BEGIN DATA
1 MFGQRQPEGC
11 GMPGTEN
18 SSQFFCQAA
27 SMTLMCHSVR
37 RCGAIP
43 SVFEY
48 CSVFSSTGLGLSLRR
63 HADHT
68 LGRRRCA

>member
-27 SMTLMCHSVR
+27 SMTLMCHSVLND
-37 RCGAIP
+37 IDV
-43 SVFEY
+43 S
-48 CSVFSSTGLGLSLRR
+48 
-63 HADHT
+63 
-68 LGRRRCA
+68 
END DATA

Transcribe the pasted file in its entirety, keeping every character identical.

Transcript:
1 MFGQRQPEGC
11 GMPGTEN
18 SSQFFCQAA
27 SMTLMCHSVR
37 RCGAIP
43 SVFEY
48 CSVFSSTGLGLSLRR
63 HADHT
68 LGRRRCA

>member
-27 SMTLMCHSVR
+27 SMTLMCHSVLND
-37 RCGAIP
+37 IDV
-43 SVFEY
+43 S
-48 CSVFSSTGLGLSLRR
+48 
-63 HADHT
+63 
-68 LGRRRCA
+68 